ASPEN, Colo. — Their calendars say it’s time for the Winter X Games. Their hearts tell them it might be too soon.
Less than a week after the death of their friend, Canadian freestyle skier Sarah Burke, the skiers, snowboarders and snowmobilers reconvened in Aspen on Wednesday to get ready for the start of what is typically one of America’s most rowdy, raucous celebrations of sports.
If the lead-in to opening day was any indication, it will be a more muted affair this year.
“The last thing I really wanted to do was come here,” said Mike Douglas, considered the “Godfather” of freeskiing, who discovered Burke when she was a teenager. “But being here is somewhat comforting and therapeutic because this group is something of a family. So many people here knew her and loved her. It almost forces you to go through that feeling process a little faster and deal with it.”
Burke died last Thursday, nine days after an accident in which she landed awkwardly while doing a trick on a superpipe in Park City, Utah.
Instead of hyping new tricks, the athletes used the day before the competition to talk about Burke, the risks inherent in their sport and why they’re here, even while they’re still in mourning.
Summing it up, early in the day, was a tweet from Canada’s freestyle coach, Trennon Paynter, who sent out a picture from the top of the superpipe with a sticker that reads, “Celebrate Sarah” — a tribute reminiscent of the “I ride 4 Kevin” stickers that snowboarder Kevin Pearce’s fans plastered across their boards when he was hurt badly two winters ago.
Wrote Paynter: “Sun is shining on the XGames pipe for the first training session. She is right here with us.”
The athletes and coaches took time from their training to reflect on their memories of Burke, their 29-year-old friend, who pushed her discipline of superpipe skiing into the Olympics and would have been going for her fifth Winter X gold medal this week.
Douglas remembers her walking into his ski camp in Whistler, “a cute little thing with a smile and some talent.” Over the years, he helped her develop that talent and make a name for herself in a sport that was barely getting started when she arrived.
“She got what this was all about,” Douglas said. “She was the type of person who does it to be among this community. She would coach her competition to get better. For her, when the sport did well, that was a win.”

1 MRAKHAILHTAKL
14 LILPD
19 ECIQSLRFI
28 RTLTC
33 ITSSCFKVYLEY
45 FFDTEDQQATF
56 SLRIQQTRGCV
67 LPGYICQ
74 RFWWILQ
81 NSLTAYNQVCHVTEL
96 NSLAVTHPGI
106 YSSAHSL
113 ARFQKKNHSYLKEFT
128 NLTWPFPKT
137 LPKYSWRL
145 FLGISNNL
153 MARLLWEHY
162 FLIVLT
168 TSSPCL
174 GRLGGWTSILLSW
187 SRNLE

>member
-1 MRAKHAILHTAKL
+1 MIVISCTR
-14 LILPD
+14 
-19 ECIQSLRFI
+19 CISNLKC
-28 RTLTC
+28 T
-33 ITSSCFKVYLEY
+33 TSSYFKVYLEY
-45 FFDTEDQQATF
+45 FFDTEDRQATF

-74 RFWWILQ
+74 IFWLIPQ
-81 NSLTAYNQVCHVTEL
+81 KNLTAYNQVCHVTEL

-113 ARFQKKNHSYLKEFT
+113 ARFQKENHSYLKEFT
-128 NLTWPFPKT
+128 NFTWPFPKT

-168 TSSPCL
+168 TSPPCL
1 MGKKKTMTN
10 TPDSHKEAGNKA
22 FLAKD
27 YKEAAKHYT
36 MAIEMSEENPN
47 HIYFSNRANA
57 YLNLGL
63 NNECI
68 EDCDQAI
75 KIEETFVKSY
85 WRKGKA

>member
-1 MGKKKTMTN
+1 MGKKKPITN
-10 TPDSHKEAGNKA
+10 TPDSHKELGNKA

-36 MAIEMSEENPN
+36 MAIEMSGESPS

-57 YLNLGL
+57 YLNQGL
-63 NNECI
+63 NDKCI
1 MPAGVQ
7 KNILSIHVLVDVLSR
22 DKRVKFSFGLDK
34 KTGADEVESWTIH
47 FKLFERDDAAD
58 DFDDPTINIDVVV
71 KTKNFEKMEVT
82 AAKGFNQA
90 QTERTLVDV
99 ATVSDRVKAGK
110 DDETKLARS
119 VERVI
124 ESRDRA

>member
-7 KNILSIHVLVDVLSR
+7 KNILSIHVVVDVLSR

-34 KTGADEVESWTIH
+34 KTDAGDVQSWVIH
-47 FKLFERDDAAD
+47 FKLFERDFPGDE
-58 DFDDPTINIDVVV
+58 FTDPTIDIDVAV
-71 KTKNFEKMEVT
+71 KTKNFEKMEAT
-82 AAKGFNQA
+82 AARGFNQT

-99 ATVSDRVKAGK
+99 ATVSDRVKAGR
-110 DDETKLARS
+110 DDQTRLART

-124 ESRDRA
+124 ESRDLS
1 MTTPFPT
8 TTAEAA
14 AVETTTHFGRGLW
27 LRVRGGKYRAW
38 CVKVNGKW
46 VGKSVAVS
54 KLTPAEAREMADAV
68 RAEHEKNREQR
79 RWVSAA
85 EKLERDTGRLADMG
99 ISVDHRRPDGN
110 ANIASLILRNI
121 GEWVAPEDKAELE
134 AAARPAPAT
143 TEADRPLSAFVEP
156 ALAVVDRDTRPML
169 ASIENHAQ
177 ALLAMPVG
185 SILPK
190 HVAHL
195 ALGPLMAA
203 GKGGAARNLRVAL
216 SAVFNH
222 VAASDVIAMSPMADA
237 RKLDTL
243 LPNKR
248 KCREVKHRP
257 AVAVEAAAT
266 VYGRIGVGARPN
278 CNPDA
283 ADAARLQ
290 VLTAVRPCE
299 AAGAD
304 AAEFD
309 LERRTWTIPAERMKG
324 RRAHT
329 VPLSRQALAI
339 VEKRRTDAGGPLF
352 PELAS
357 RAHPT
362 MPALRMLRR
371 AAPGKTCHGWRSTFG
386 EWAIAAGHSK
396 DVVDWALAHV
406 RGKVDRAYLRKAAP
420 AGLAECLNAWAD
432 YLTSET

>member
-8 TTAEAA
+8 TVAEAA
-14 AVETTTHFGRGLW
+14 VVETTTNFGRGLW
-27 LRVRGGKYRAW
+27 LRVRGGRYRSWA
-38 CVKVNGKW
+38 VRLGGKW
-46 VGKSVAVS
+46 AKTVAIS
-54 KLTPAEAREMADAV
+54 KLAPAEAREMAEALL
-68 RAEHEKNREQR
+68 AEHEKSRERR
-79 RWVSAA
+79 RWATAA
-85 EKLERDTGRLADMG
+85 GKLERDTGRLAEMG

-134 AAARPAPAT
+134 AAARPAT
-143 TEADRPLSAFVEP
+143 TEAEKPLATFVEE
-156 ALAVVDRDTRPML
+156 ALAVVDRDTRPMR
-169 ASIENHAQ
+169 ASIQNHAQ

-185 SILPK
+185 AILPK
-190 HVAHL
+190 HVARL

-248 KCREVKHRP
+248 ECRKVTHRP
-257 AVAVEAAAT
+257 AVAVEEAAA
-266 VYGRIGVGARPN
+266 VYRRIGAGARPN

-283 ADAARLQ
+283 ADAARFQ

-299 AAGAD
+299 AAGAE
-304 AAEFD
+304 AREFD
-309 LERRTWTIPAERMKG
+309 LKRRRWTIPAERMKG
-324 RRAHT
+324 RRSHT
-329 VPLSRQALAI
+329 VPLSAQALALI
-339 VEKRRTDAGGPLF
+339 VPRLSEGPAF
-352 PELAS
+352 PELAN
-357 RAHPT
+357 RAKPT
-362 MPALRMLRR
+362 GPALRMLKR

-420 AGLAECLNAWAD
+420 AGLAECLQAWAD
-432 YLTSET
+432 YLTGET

More than a decade ago, these X Games that Burke dominated were created with the goal of offering a look at what the so-called counterculture did for fun.
That endeavor made for some great TV, furthered a multimillion-dollar industry and turned out a few stars — Shaun White, Kelly Clark and Burke among them. But along the way, those stars learned that what they do can be every bit as dangerous as the so-called mainstream sports — football, auto racing — they sometimes smirked at.
“It’s such a tragedy, but at the same time, I’m not going to be ruled by fear and what-ifs,” said Clark, a two-time Olympic halfpipe medalist who last year became the first woman to land a 1080 in competition. “We can prepare as much as we can, train as safe as we can and press forward and I think that’s what Sarah represented, who she was as a person. We can, in a way, honor her by doing that.”
On Thursday night during the snowmobile freestyle final, the X Games will offer their official tribute to Burke. But really, the next two years will be an ongoing reminder of her life and her contribution.
She took women’s freeskiing on her back, helped get it onto the X Games program, then lobbied successfully to have it added to the Olympic program starting in 2014. Anyone who’s made a buck or dreamed of winning an Olympic gold medal while skiing in a superpipe has Burke to thank for pushing the cause.
“There’s a part of a little of everyone that doesn’t want to do it, doesn’t want to be here” this week, said Gretchen Bleiler, the 2006 halfpipe silver medalist. “But I think of it this way: There couldn’t be a better place and time to come together right now to celebrate her and the amazing life she had.”